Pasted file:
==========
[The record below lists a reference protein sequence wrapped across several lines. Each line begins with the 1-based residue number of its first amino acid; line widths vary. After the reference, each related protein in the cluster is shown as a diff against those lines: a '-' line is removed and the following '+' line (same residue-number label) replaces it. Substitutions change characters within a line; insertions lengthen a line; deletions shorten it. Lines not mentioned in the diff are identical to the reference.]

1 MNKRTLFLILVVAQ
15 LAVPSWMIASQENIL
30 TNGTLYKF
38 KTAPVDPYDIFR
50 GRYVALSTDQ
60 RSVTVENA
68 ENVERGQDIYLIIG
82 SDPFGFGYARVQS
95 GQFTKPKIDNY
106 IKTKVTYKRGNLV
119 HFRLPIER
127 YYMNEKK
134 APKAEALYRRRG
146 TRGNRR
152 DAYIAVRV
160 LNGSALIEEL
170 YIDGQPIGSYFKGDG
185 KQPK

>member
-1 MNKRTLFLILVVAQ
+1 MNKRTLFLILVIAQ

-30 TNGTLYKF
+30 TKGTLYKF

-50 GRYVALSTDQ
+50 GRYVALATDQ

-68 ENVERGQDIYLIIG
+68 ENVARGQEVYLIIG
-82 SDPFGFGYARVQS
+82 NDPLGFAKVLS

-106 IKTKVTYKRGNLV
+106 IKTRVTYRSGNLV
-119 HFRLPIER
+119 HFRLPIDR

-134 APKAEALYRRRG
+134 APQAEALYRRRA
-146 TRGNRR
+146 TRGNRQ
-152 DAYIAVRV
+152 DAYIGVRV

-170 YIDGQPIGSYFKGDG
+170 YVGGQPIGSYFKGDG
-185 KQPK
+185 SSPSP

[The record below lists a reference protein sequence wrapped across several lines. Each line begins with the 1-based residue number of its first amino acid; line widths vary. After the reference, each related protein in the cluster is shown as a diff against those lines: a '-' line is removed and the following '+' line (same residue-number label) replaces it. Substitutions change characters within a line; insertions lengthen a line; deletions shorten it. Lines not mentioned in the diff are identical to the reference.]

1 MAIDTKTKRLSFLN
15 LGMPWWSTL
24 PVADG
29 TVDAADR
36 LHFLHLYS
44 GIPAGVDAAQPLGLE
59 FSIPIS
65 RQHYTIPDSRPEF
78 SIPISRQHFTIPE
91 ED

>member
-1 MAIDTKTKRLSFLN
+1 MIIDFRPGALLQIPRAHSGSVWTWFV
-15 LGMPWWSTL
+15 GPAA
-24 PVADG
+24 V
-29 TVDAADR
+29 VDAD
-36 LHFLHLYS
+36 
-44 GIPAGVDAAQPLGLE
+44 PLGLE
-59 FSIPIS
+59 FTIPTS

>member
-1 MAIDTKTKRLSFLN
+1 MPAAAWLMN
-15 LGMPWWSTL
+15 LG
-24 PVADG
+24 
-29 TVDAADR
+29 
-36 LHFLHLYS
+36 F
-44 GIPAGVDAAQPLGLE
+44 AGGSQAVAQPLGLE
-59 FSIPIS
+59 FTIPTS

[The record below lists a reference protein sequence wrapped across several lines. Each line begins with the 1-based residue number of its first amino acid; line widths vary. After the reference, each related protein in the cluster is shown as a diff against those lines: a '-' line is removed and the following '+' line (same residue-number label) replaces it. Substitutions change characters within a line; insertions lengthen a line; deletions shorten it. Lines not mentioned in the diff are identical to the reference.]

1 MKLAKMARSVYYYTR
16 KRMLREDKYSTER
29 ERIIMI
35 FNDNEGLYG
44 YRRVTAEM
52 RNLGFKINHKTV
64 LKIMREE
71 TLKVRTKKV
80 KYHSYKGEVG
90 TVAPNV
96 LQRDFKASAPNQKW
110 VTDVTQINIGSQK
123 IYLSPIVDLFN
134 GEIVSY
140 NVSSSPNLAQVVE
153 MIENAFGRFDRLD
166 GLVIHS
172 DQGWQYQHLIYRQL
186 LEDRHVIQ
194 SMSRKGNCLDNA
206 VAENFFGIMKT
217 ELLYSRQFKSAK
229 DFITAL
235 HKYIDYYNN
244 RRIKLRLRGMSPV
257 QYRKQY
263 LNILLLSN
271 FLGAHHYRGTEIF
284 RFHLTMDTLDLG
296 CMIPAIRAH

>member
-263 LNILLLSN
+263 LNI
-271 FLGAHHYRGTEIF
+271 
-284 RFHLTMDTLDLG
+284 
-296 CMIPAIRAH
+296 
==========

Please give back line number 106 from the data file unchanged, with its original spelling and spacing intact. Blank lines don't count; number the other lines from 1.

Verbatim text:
194 SMSRKGNCLDNA